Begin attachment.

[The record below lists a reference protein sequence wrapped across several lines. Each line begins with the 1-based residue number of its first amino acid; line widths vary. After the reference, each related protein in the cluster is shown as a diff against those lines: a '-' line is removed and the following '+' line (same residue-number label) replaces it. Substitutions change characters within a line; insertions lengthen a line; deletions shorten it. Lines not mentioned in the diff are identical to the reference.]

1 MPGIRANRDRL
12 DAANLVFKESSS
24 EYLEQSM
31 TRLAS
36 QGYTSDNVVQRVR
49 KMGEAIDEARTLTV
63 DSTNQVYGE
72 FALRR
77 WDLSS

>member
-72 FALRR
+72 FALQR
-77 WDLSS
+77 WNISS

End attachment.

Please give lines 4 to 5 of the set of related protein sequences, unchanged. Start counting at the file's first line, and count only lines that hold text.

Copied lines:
24 EYLEQSM
31 TRLAS